Unfortunately I have a couple of deeper scars...

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I think if a doctor is skilled, you can get the level of fill you want. In fact, I you would probably have better results grafting a deeper scar because there is less room for error as they don't have to be as precise.

My scars were shallow but extensive so I had to go back several times to get a perfect fill (about 3 rounds). Scars need to be a minimum width and depth, by the way, in order to do grafts. I think it's 1 mm or so, but I'm not positive.

Do you have any idea on the maximum depth a rolling scar can be in order to be almost leveled after grafting or filling? Or is there only a certain percentage by which a deeper scar can be raised?

Unfortunately I have a couple of deeper scars...

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Datura do you think they can dermal graft an area of about 1 cm square or so?

From what I understand, as long as the scar has soft edges and it is large enough (i.e. >1mm) it is probably suitable for grafting. My doctor doesn't graft boxscars (scars with clearly defined edges). Rather, he does an excision. This is a less reliable technique than grafting, but apparently boxscars are not suitable for grafting. My recall is a little fuzzy, since it has been awhile since he discussed the technique with me, but this is what I gathered from his description. Hope this helped.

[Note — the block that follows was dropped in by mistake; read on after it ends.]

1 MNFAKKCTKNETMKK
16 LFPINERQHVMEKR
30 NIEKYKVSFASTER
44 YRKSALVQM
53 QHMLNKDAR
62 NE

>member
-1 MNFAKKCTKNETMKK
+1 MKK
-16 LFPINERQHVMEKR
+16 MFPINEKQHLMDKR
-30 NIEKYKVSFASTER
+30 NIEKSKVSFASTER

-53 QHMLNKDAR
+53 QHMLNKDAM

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I had it done in the past year. I am fairly satisfied with the results. It leveled off most of my scars. My scars were shallow but extensive so I had to go back several times to get a perfect fill (about 3 rounds). Scars need to be a minimum width and depth, by the way, in order to do grafts. I think it's 1 mm or so, but I'm not positive. They can only do dermal grafts on rolling scars. For larger icepicks, they do a punch graft, which is similar, except they use the scar itself as a graft rather than using dermis from the back of your ear. Does your doctor offer this procedure?

Hi Datura,You had 3 rounds???? So the doc took skin tissues from behind your ear 3 times to fill the scars?I thought this was a one time treatment...

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Yes, I thought it was a one time treatment as well.... It sounds like doctors will take skin from your ear or back and use it on your skin and will maybe laser or sand it down to blend in....??

If Anyone is very knowledgeable please post.... this is a great topic as a skin graft seems to be the real way to get rid of scars...and I do not know why there are all these BS treatments out there when a skin gfaft is probably the best way to get rid of a deeper scar.... It just makes sense.

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Yes, they take collagen from behind both ears alternatively. You generally have to wait six weeks between rounds for everything to heal properly and the grafts to settle.

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I had it done in the past year.

Datura, did you consider other filler alternatives (temporary fillers) or Sculptra and why did you choose dermal grafting over other treatment options?